While McSorley is the first NHL player ever charged in British Columbia, he is not the first overall. There have been a number of players charged as well as numerous suspensions.
Prior to McSorley, the most recent criminal instance was in 1988 when Minnesota's Dino Ciccarelli was sentenced to one day in jail and fined $1,000 for striking Toronto defenceman Luke Richardson several times in the head with his stick.
A look at some stick incidents in hockey over the years:
After being hit on the head by Hay Laycoe, Maurice (Rocket) Richard slashed the Boston defenceman, punched a linesman, and slashed Laycoe twice more. Richard was suspended for the end of the season and playoffs, sparking the Richard riot.
A stick fight that resembled a fencing match ended with Philadelphia defenceman Larry Zeidel's forehead split open by Boston forward Eddie Shack's stick.
Wayne Maki of the St. Louis Blues and Ted Green of Boston were the first NHL players taken to court after a stick-swinging duel in a pre-season game. Green, who suffered a fractured skull, and Maki, who was not injured, were acquitted of assault charges. The NHL suspended Maki for 30 days; Green got a 13-game ban.
Dave Forbes of Boston was charged with aggravated assault after a fight with Minnesota's Henry Boucha. A nine-day trial ended in a hung jury and charges were dropped when the prosecutor decided not to ask for a second trial.
Detroit's Dan Maloney was acquitted in Toronto of charges of assaulting Maple Leafs defenceman Brian Glennie.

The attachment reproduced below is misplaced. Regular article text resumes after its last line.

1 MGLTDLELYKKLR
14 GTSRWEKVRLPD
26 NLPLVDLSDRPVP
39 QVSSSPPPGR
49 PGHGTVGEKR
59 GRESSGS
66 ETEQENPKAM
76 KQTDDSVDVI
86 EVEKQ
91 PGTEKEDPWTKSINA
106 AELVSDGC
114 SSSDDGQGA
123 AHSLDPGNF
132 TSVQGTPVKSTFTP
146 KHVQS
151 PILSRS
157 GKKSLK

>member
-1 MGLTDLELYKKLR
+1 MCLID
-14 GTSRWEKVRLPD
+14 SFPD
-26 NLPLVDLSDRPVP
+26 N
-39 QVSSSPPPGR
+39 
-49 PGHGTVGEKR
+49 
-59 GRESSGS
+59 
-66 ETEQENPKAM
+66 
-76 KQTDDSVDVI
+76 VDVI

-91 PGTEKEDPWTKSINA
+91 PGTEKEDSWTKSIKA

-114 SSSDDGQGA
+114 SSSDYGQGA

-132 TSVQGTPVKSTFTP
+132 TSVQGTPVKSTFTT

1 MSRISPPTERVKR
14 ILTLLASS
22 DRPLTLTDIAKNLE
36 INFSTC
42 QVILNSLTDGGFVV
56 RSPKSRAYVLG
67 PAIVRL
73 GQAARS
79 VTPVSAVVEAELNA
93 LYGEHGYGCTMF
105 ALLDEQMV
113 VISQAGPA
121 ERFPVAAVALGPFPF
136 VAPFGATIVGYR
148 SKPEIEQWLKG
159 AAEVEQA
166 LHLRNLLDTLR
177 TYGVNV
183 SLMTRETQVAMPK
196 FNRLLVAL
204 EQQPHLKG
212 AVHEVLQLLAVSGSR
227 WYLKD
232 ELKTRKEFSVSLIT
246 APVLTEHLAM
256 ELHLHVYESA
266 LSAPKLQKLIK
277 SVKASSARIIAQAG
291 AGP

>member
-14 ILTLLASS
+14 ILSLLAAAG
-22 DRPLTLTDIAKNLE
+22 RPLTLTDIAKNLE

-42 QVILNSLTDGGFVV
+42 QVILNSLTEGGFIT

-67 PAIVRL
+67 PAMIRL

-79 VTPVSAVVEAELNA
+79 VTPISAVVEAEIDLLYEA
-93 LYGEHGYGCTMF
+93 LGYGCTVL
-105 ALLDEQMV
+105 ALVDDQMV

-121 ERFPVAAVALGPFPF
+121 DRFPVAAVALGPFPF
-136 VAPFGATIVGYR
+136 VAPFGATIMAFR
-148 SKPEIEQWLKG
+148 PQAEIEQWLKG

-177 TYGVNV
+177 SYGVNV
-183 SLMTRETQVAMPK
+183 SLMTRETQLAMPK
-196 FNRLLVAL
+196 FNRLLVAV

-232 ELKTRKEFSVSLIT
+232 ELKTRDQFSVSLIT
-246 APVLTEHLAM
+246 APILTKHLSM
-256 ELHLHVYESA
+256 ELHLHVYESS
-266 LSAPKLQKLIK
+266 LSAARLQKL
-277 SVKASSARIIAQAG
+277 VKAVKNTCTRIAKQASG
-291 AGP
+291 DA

Dave (Tiger) Williams was acquitted of assault for hitting Pittsburgh's Dennis Owchar with his stick in a game at Toronto.
After being speared in the face, Colorado's Wilf Paiement whacked Detroit agitator Dennis Polonich on the head, drawing a 15-game suspension.
After a whistle, Dave Brown took exception to New York Ranger Tomas Sandstrom standing by the Philadelphia crease and cross-checked him in the face, breaking his jaw and drawing a 15-game suspension.
Minnesota's Dino Ciccarelli was sentenced to one day in jail and fined $1,000 for striking Toronto defenceman Luke Richardson several times in the head with his stick.
Tony Granato of Los Angeles clubbed Chicago defenceman Neil Wilkinson over the head, drawing a 15-game suspension.
Jason MacIntyre, who played for Phoenix in the West Coast Hockey League, was fined $500 and ordered to complete an anger management course, after he pleaded guilty to third-degree assault. MacIntyre slashed Tacoma's Thom Cullen in the face with his stick during an intermission. He was banished for life from the WCHL.
Two weeks before the 1998 Olympics, Chicago's Gary Suter cross-checked Anaheim star Paul Kariya on the jaw at the goalcrease. Kariya missed the Olympics and the rest of the season with post-concussion syndrome. Suter was suspended for four games.
Dean Trboyevich of the Anchorage Aces was suspended for the season, fined an undisclosed sum and put on probation for the 1999-00 season by the West Coast Hockey League for a cross-check of Jacques Mailhot of the Fresno Falcons in February 1999. Fresno, Calif., authorities decided to drop felony assault charges against Trboyevich.
Junior player Jesse Boulerice of the Plymouth Whalers pleaded no contest last year to a charge of aggravated assault during an OHL game that left Andrew Long of the Guelph Storm with a broken nose, nasal cavity, 20 stitches and a blood spot on his brain.
A Chicago teenager was charged with aggravated battery for a hit from behind during a high-school game that left Neal Goss, 15, paralysed from the chest down.